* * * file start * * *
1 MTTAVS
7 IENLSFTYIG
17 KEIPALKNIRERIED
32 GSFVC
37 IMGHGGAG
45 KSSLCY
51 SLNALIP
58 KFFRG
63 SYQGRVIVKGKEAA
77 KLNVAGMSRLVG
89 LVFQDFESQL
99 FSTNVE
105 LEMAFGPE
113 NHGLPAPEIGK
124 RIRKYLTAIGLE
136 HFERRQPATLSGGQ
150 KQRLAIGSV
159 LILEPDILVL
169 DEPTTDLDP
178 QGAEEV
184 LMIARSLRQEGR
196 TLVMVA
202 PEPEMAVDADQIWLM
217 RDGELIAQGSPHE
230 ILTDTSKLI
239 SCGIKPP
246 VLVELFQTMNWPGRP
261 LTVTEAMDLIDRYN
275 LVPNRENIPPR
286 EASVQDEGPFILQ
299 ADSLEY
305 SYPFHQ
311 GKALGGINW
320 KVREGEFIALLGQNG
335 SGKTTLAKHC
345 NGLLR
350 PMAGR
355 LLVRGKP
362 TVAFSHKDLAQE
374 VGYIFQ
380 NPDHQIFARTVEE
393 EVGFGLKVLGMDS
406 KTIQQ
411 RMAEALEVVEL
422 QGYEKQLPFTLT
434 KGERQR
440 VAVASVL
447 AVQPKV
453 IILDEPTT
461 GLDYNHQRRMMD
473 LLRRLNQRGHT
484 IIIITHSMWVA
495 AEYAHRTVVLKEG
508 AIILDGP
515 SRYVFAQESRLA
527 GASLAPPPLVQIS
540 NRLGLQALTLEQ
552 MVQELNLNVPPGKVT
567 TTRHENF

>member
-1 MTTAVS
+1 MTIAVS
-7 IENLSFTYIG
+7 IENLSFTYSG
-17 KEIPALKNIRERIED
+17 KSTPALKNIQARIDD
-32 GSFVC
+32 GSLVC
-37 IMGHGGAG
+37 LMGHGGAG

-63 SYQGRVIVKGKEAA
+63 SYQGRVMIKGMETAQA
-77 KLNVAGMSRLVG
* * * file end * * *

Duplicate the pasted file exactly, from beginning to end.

1 MTTAVS
7 IENLSFTYIG
17 KEIPALKNIRERIED
32 GSFVC
37 IMGHGGAG
45 KSSLCY
51 SLNALIP
58 KFFRG
63 SYQGRVIVKGKEAA
77 KLNVAGMSRLVG
89 LVFQDFESQL
99 FSTNVE
105 LEMAFGPE
113 NHGLPAPEIGK
124 RIRKYLTAIGLE
136 HFERRQPATLSGGQ
150 KQRLAIGSV
159 LILEPDILVL
169 DEPTTDLDP
178 QGAEEV
184 LMIARSLRQEGR
196 TLVMVA
202 PEPEMAVDADQIWLM
217 RDGELIAQGSPHE
230 ILTDTSKLI
239 SCGIKPP
246 VLVELFQTMNWPGRP
261 LTVTEAMDLIDRYN
275 LVPNRENIPPR
286 EASVQDEGPFILQ
299 ADSLEY
305 SYPFHQ
311 GKALGGINW
320 KVREGEFIALLGQNG
335 SGKTTLAKHC
345 NGLLR
350 PMAGR
355 LLVRGKP
362 TVAFSHKDLAQE
374 VGYIFQ
380 NPDHQIFARTVEE
393 EVGFGLKVLGMDS
406 KTIQQ
411 RMAEALEVVEL
422 QGYEKQLPFTLT
434 KGERQR
440 VAVASVL
447 AVQPKV
453 IILDEPTT
461 GLDYNHQRRMMD
473 LLRRLNQRGHT
484 IIIITHSMWVA
495 AEYAHRTVVLKEG
508 AIILDGP
515 SRYVFAQESRLA
527 GASLAPPPLVQIS
540 NRLGLQALTLEQ
552 MVQELNLNVPPGKVT
567 TTRHENF

>member
-1 MTTAVS
+1 MTIAVS
-7 IENLSFTYIG
+7 IENLSFTYSG
-17 KEIPALKNIRERIED
+17 KSTPALKNIQARIDD
-32 GSFVC
+32 GSLVC
-37 IMGHGGAG
+37 LMGHGGAG

-63 SYQGRVIVKGKEAA
+63 SYQGRVMIKGMETAQA
-77 KLNVAGMSRLVG